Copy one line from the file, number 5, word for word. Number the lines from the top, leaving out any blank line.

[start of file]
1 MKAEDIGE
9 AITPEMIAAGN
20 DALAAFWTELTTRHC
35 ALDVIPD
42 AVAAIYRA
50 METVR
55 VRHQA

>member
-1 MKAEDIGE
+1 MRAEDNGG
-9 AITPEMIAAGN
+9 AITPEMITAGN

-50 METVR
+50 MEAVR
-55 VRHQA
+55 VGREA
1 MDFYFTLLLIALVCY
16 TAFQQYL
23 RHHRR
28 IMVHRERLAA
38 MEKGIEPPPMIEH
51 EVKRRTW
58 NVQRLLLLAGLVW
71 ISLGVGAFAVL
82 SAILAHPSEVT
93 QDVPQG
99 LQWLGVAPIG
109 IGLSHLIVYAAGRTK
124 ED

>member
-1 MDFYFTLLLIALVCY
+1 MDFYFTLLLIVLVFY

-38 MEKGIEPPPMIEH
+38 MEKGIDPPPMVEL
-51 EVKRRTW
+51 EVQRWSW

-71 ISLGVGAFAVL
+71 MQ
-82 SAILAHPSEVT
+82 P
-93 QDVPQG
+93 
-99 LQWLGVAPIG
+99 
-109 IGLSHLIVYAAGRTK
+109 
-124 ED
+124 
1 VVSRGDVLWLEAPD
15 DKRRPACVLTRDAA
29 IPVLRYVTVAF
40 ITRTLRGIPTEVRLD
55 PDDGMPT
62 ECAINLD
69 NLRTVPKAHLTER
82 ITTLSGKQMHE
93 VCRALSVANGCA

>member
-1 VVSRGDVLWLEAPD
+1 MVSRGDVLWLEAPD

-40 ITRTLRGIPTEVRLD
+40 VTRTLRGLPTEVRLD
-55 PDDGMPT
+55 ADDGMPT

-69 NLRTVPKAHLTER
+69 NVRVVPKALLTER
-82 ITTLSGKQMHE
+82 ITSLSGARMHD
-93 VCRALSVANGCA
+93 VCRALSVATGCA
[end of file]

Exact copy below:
42 AVAAIYRA